I am leaving.
Wait a minute. What did you say?
Yes, you heard me correctly. The synagogue has hired a new rabbi, my family and I are leaving New Jersey to return to Australia, and this d’var Torah will be my last one printed in the Jewish Standard as rabbi of Temple Avodat Shalom.
In my own congregation, my exit, my “leaving” has been a bittersweet process. But for many people reading this article, the impact of my departure will be minimal to non-existent. Rabbis come and go. People get promoted, change jobs, and sadly, lose and search for employment every single day. Some readers have never and will never meet me.
Nevertheless, just the usage of the word “leaving” can cause a surge of emotions and memories. According to William Bridges in his book “Managing Transitions: Making the Most of Change,” “When endings take place, people get angry, sad, frightened, depressed, and confused. These emotional states can be mistaken for bad morale, but they aren’t. They are the signs of grieving, the natural sequence of emotions people go through when they lose something that matters to them” (Kindle Locations 644-46). Moses struggles with these very emotions — his own, those of the Israelites, and God’s — in this week’s Torah portion, Parashat Beha’alotcha.
Continuing their quest from Egypt to the Promised Land, the Israelites appear to turn against God and Moses. Yet in chapter 11 of the book of Numbers, the Torah provides signals that the Israelites are not engaged in any evil or vindictive behaviour. Rather, they are exceptionally sad. First, the Torah explains va-yitzak ha-am, the people “were distressed” or “cried out” (Numbers 11:2). By verse 4, the Israelites are sitting and crying, by verse 5 they are lamenting their memories of the food that they used to eat in Egypt, and in verse 6 they confess v’ata nafsheinu y’veisha, “and now our souls have dried up.” Each of these statements is an expression of grief, longing, and nostalgia for what they once had and do not possess in the present moment in the wilderness.
Separate to the Israelites’ sadness, Moses expresses his grief through anger. He accuses God directly of laying the burden of the people upon him. He doesn’t understand why he alone must carry this people, “as a nursing-father carries the sucking child” and why leadership is his responsibility and his responsibility alone. He is infuriated by the weight of his obligations (11:11-14).
Neither Moses nor God seem to show any compassion for the Israelites in their emotional outburst. Moses wishes that he could be relieved of his duties and God goes into “solve-it fix-it” mode, by providing more than enough food for the Israelites to eat, as a means of chastising them for even suggesting that they did not possess sufficient rations (11:18-20). Apparently, the people’s outpouring of grief is wholly problematic for both Moses and God!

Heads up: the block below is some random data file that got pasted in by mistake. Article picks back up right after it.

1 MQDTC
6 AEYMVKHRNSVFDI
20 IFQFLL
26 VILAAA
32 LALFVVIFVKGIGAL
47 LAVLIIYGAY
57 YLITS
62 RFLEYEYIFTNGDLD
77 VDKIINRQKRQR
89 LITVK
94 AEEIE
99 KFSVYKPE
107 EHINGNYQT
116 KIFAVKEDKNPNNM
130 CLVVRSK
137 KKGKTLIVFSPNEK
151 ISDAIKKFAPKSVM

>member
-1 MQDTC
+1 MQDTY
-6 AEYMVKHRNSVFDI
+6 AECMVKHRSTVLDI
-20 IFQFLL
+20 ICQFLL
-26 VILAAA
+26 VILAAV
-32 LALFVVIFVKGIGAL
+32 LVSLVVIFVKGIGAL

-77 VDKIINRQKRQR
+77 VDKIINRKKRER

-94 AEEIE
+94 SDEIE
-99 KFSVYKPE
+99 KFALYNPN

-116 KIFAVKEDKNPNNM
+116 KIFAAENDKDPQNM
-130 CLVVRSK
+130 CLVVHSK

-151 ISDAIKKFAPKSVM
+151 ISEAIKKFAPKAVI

But it needn’t be. The people want Moses to listen to them. Moses wants God to listen to him. And God, well, maybe God wants someone to listen to God. Not react. Not solve. Not fix. Not change. Not meet with an overabundance of food. And certainly not meet with anger or punishment. Just listen. Just accept. Meet with empathy. Meet without judgment and let it be.
Leaving Egypt and leading the people out of Egypt provide their own moments of transition and present their own challenges that must be met effectively. As Bridges writes, “The single biggest reason organizational changes fail is that no one has thought about endings or planned to manage their impact on people. Naturally concerned about the future, planners and implementers all too often forget that people have to let go of the present first. They forget that while the first task of change management is to understand the desired outcome and how to get there, the first task of transition management is to convince people to leave home” (Kindle Locations 835-39). It would appear that Moses and God needed to help the Israelites leave Egypt emotionally before the people would ever be ready to wander in the wilderness or even arrive into the Promised Land.
Grieving is a natural part of leaving. People have stopped to ask me, “What are you going to do next?” And I have responded with a few of my career goals, my acknowledgment that life in Australia will be different than it is here in New Jersey, and that as I begin to put feelers out for further employment, that I plan to sit with my feelings too and grieve that I am no longer a rabbi in this community, which I can only do when I no longer hold the identity of “a rabbi in this community.”
It is not just the people whom we leave who are impacted. We are affected as well and we need to meet our emotions too, rather than leave them behind.